I think it’s only customary that each September, anyone who has ever had to move out for school and have roommates, is faced with a few days of flashbacks to horrible roommates.
I’m sure you all have had your own share, and since I’ve already complained about someone that I’m currently living with this week, I thought that it would be a good time to share some other examples of bad roommates.
In all honesty, I’ve been pretty blessed with some amazing roommates over the years. Granted, I lived at home for all but one semester of my first undergrad so I wasn’t subjected to the hellish experience that is dorm life (or so my friends tell me), but I have had two different instances that I’m going to bring up. It might be a long one, so freshen that cup of coffee, and grab an extra cookie for the trip.
Like I said, I only lived in student housing for one semester during my first undergrad. My parents lived in Kitchener and I went to school in Waterloo so there was no need for me to have that extra expense. For those who have no idea what I am talking about, it was a super quick 45-minute bus ride from my house to the university. With the university supplying a free bus pass while I was enrolled, it was an easy decision to make to stay at home.
Until my parents decided to move that is. Like sure, my brother had relocated permanently to Ottawa, and I was in my last year of school, and my dad could barely walk up and down the flights of stairs in our house – but when I first heard I was pretty upset. The day after the house went on the market, I started looking for sublets. I moved January 1st, my parents mid-February so it all worked out well.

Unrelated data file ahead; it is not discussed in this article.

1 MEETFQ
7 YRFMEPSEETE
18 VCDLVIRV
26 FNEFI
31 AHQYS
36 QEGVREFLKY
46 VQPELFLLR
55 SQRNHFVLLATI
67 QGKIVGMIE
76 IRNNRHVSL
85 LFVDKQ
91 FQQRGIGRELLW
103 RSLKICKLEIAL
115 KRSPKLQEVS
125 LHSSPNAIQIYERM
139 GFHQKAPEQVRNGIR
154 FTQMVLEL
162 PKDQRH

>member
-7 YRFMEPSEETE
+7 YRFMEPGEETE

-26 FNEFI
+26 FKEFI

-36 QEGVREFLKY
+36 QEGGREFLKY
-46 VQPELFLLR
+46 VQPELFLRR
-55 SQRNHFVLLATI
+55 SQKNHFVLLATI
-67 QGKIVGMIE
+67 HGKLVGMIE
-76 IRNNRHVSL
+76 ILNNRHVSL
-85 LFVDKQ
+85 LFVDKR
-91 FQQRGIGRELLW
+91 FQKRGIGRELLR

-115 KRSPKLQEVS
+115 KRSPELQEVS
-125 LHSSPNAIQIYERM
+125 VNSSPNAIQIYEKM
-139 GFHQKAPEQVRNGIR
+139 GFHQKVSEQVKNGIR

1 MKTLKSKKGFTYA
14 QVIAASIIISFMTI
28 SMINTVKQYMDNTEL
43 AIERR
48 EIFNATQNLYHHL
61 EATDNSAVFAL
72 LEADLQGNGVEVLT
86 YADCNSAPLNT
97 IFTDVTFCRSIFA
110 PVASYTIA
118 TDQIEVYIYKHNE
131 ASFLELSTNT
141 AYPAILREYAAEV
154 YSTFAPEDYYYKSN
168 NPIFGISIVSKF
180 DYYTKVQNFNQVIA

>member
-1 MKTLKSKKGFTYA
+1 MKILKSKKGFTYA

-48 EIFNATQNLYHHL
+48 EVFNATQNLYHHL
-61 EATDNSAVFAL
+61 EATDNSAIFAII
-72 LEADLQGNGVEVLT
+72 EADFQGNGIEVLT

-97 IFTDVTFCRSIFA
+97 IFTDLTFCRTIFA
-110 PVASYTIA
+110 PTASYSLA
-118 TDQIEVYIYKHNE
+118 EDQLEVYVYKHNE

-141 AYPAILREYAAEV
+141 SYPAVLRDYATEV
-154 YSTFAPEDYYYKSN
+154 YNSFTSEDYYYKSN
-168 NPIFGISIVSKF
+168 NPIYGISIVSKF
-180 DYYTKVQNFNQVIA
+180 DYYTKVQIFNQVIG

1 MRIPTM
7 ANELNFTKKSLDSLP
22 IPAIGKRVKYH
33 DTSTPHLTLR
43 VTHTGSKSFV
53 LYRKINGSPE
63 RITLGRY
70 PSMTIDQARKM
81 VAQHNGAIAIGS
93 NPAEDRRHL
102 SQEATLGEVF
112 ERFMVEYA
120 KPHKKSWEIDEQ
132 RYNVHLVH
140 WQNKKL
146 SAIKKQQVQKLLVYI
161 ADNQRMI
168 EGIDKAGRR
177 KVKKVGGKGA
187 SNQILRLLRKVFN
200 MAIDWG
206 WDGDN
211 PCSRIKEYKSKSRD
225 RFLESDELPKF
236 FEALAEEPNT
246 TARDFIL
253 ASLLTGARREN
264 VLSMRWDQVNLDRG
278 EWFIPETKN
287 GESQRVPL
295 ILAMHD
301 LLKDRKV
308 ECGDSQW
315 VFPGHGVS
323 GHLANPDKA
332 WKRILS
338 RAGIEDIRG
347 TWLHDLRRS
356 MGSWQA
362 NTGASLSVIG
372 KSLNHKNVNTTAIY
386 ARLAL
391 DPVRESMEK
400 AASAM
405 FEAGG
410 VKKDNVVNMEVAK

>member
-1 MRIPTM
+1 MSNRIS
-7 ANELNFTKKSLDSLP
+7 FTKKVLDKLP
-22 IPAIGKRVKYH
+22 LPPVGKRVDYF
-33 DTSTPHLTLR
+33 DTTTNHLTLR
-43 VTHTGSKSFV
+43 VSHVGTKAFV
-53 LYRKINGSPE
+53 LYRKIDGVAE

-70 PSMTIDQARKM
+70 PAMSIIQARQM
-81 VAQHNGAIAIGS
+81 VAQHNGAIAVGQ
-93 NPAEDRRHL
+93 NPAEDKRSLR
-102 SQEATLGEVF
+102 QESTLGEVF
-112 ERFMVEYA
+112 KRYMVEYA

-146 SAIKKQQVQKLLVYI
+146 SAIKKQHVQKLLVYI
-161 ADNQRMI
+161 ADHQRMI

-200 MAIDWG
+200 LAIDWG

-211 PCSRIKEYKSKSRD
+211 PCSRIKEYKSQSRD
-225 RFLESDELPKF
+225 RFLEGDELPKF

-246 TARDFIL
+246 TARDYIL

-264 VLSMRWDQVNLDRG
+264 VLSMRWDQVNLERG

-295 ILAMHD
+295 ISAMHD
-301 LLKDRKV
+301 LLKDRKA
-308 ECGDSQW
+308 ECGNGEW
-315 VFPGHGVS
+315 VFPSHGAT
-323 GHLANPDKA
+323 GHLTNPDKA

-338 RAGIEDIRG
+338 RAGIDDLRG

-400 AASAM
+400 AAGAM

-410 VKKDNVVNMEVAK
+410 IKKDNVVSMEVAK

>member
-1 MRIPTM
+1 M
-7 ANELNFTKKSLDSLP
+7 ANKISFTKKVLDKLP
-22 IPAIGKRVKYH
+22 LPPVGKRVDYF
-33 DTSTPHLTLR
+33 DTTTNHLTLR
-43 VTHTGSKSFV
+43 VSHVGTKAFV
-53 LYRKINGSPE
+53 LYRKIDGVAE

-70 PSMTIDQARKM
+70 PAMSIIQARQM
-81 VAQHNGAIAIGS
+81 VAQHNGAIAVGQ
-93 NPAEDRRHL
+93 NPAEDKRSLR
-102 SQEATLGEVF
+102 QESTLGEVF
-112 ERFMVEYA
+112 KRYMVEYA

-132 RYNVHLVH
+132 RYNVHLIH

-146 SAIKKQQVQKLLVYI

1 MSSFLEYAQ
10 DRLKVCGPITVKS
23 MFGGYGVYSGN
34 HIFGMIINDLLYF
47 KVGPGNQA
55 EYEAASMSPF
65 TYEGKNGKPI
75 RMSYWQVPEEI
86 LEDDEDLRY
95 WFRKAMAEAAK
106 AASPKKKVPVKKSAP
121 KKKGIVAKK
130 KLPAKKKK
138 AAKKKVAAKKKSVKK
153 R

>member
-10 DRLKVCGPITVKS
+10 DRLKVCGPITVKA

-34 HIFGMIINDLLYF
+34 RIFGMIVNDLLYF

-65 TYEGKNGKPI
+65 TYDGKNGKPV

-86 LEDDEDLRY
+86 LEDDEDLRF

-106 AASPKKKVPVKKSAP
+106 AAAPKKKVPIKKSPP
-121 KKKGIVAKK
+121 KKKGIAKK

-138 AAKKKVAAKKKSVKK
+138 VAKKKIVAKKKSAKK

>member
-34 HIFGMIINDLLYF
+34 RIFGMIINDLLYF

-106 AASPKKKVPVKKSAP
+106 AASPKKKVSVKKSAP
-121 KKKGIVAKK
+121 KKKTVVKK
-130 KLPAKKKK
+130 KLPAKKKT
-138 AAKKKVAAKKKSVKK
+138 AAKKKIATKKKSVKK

My first experience with roommates was fabulous. I sublet a huge room in a 5 bedroom house. I was right by the front door, lots of windows, and when I moved in, I had the bathroom off the kitchen all to myself. I did have to pretty much bleach it from floor to ceiling before using it since the last guy decided to leave the shower and sink full of his hair trimmings when he was evicted for being a poop-canoe, but it was still great. The three people living upstairs were super nice (I’m still in contact with them) and we all got along. About a month later, a girl moved into the second bedroom on the main floor (the poop canoe’s room) and stayed just a few months. Together, we were a happy, respectful little family.
At the end of April, that last girl left. She was only in town to set up a clothing store for her boss (starting a franchise) and when it was running on its own, she left. Then we got the problem roommate: V.
V was…I’m not even sure how to explain V. She brought a 6-month-old cat with her who was a disaster. A short-haired cat which meant that I was allergic (we had a long haired cat already in the house who was a dream and I loved her). I tried to keep this devil out of my room but he knew no boundaries. He also did his business everywhere in the house that wasn’t his litter box. We had to feed the other cat in her owner’s bedroom because the devil cat would steal all her food. When we moved out, we found a huge pile of droppings behind the TV stand, which V defended as saying that the other cat could have done it too. Ummm, no, V. The other cat was trained. It was all your cat.